I remember the first summer I ever worked for him, I guess I was about 13.  I had an old Boy Scout pocket knife that my dad had found on the side of the road--he worked for the highway department and was always finding useful things lost on the side of the road--anyway, the first thing our friend did was ask me if I had a pocket knife.  I told him yes, and showed it to him because I was kind of proud of it, since it had a bottle opener and can opener and so forth, but he gave me another pocket knife anyway.  I still have it.

He had been in the army, and he had been a police officer in S.A. for more than 20 years.  He had been a pilot.  He was a skilled leather worker.  He was a skilled ammunition reloader.  He had once been an extra in a movie.  He had done so many things.  He loved to talk.  During my time "working" with him, he told me so many stories about so many things.  We both liked to talk about guns and hunting.  He built a makeshift shooting range on his place and he loved it when I came out just to shoot.  He would always break out one of his guns and join me.  Whenever I brought a gun he hadn't shot before, he would always shoot it and then give me his opinons on it, which would almost always remind him of something that had happened once and he'd tell me another story about it.

When I was a teenager, during our conversations he found out that I loved to read.  He did, too.  He gave me his entire collection of Edgar Rice Burroughs paperbacks.  Just about every original Tarzan story is in there.  Only one Mars book, but I think also all of the Pellucidar books and all the Lost Island books.  I still have them.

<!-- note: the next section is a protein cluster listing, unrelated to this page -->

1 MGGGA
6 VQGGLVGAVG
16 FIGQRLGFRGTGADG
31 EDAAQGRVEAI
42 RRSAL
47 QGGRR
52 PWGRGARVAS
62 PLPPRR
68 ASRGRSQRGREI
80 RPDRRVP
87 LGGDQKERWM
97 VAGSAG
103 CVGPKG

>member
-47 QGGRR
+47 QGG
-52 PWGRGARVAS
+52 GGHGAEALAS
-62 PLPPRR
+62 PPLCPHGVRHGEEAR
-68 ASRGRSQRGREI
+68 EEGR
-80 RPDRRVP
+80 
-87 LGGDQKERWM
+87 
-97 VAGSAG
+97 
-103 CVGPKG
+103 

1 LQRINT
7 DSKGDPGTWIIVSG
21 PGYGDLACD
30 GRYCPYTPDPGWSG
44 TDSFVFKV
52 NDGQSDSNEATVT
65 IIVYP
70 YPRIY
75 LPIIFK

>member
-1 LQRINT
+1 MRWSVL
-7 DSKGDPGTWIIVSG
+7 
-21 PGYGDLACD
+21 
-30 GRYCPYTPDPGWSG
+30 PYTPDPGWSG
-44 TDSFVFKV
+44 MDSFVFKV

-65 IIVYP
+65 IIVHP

He liked to boast about being from Mt. Airy, North Carolina, and he was always sure to mention that that was also Andy Griffith's home town, and the town that Mayberry was based on.  He grew up on a tobacco farm, and told me stories about tobacco farming.

He told me some scary stories about things he'd seen and done while a cop.  He told me a few hairy stories from when he was a pilot.  He gave me endless advice and information about guns.  A few years ago, he gave me two of his old reloading scales in case I ever wanted to take up reloading.  Of course, I still have them, too.

The funeral began with flag ceremony and the playing of Taps.  It was the first time I'd ever witnessed that ceremony.  His grand-daughter, who has Down Syndrome, played "Amazing Grace" on her accordion.  He had also been a Mason, so there were some Masons there who had their own special part in the service.  And that was the first time I'd ever seen the public Masonic ritual for a funeral.  I'm sure that later on, they'll have their own private service for their departed brother.

I can say with complete confidence that I would not be the same person if I hadn't known him.

Thursday, February 13, 2014

Dough overflow

This supposedly happened at a Papa John's.

I assume that somebody made too much dough and they threw it out before it had risen.  I have a couple of dough-making stories from my days of working at a pizza place.